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Best Practices for Disaster Recovery as a Service
Updated over a week ago

Enterprise Workloads Editions
❌ Business| ✅ Enterprise (Purchase Separately) | ✅ Elite

This article describes the best practices that must be following while using Disaster Recovery.

Table of contents

Druva AWS proxy

Druva AWS proxy, also referred to as DR proxy, is an EC2 instance that runs in the customer’s AWS account. The Druva AWS proxy runs the Disaster Recovery service and is responsible for orchestrating the DR Restore, DR failback, and DR failover. The DR proxy is deployed using the AWS CloudFormation template. The DR proxy deployment takes less than 10 minutes.

  • Druva recommends that you deploy at least two DR proxies in separate availability zones for high availability.

📝 Note
Each DR proxy can run three DR restore jobs concurrently.

  • The recommended EC2 instance size for the Druva AWS proxy is c5.2xlarge.

Instance type



Instance Storage(GiB)

Network Bandwidth (Gbps)

EBS Bandwidth( Mbps)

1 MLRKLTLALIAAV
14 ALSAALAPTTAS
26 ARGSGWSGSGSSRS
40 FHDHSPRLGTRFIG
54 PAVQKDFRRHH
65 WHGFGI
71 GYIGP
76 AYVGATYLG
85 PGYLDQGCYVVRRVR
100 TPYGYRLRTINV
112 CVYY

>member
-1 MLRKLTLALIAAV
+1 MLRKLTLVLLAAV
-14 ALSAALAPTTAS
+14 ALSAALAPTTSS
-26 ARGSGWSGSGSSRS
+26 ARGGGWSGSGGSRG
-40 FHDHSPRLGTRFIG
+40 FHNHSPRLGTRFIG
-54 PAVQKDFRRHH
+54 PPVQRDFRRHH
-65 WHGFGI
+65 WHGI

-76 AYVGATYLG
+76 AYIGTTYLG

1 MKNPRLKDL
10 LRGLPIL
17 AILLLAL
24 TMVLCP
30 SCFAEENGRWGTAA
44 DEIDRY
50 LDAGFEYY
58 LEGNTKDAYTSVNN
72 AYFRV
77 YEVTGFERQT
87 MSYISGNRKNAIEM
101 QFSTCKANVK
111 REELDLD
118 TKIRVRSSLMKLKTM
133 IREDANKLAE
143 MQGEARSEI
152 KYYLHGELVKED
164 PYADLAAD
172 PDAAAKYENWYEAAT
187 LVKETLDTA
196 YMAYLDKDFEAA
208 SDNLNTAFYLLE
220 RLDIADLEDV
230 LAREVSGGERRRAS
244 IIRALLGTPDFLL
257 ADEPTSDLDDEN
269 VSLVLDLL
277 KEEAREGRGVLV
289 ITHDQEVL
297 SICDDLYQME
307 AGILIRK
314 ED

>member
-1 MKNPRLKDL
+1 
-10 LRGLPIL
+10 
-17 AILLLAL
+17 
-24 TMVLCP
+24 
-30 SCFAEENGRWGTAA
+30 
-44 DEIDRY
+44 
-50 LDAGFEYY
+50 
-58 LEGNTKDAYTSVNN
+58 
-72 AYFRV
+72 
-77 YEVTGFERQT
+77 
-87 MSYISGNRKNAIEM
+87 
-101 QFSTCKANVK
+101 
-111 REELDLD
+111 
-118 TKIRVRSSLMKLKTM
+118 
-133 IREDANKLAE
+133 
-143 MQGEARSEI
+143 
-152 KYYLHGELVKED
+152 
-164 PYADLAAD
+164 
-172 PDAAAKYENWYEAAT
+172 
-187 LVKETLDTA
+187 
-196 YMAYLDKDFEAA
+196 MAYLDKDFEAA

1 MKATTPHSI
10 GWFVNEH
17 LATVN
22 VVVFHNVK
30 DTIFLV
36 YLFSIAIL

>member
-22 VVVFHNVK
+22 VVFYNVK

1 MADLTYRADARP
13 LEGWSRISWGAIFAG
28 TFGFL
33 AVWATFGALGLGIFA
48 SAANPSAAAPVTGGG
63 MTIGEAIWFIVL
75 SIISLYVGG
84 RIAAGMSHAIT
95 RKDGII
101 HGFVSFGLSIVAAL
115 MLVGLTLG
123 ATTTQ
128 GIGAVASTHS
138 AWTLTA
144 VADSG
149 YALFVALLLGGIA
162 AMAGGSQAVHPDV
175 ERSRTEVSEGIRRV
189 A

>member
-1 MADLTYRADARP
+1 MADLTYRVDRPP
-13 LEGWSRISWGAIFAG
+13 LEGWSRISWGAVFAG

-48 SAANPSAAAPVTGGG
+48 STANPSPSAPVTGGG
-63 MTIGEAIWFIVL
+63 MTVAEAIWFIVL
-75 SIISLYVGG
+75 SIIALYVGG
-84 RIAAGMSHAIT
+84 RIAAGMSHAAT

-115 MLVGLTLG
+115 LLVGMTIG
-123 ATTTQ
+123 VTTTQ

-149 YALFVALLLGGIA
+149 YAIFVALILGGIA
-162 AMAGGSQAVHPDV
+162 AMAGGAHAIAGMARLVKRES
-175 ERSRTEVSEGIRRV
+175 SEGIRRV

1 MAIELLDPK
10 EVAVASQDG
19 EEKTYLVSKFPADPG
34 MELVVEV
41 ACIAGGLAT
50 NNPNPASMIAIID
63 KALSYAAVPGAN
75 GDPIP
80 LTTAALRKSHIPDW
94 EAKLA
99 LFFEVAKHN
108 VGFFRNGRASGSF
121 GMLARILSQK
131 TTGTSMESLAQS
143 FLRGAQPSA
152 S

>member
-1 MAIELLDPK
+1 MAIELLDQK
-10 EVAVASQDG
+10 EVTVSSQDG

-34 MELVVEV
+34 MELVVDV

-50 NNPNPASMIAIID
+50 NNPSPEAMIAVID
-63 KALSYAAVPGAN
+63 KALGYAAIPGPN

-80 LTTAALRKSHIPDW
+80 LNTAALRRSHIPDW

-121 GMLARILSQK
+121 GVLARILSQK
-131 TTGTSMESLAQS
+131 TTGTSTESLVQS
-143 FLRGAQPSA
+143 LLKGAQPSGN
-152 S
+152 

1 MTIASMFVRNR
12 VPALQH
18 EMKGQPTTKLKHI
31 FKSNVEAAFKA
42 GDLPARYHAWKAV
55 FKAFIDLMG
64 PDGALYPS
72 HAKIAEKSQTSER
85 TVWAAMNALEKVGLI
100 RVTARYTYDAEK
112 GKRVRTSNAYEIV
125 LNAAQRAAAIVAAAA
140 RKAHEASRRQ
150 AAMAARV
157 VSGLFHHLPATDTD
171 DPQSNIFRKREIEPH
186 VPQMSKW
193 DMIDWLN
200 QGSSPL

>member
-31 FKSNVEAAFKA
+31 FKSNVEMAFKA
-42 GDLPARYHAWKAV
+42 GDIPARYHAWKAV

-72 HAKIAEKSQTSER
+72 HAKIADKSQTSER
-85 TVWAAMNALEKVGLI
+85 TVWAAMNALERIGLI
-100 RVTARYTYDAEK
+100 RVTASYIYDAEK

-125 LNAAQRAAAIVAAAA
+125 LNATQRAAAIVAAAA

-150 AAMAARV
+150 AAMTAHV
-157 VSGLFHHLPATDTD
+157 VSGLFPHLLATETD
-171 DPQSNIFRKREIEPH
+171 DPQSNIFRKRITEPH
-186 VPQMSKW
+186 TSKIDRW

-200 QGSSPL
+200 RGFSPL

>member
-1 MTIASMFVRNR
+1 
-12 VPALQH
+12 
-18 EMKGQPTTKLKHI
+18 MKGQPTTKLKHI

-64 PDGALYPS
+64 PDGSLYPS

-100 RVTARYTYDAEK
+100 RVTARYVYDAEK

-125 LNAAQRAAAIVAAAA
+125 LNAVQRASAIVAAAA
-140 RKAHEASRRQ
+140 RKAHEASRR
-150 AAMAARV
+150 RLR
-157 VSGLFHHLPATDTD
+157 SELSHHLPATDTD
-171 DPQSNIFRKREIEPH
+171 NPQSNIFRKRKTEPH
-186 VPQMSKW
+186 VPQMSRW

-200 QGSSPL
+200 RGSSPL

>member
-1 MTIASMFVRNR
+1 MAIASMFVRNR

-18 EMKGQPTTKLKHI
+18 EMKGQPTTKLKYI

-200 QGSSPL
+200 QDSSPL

Upto 10

Upto 4,750

  • The DR proxy must have access to the following services:

    • S3,

    • EC2-API, and

    • SQS

Druva CloudFormation template creates endpoints that provide connectivity to these services over AWS private network.

AWS services.png


While defining networking mappings in a DR plan, we need you to map the vCenter source network to a VPC and subnet on the target AWS account.

  • If you create a new Amazon VPC, you don’t need to attach an Internet Gateway(IGW) to it, as the Druva AWS proxy uses the AWS private link for all communication.

  • Ensure that DNS hostnames and DNS resolution are enabled within the VPC.

    AWS DNS hostname and resolution.png

📝 Note
The Druva AWS proxy can be deployed in a customer VPC that has DNS resolution enabled and provided by an Amazon-owned DNS server. In situations where DNS resolution is disabled or provided by a third-party-owned DNS server, we recommend deploying a new VPC dedicated to the Druva AWS proxy. This newly deployed VPC must have:

  • DNS resolution enabled.

  • DNS server configured in the DHCP option should be set to an Amazon-provided DNS server, not a custom DNS server.

DR Failover Checks - Guest OS

DR Failover Checks - Guest OS run while the VM backup is in progress and ensures that the VM meets all the DR failover and failback requirements. Ensure that all the DR Failover Checks - Guest OS are successful for a successful DR failback or failover.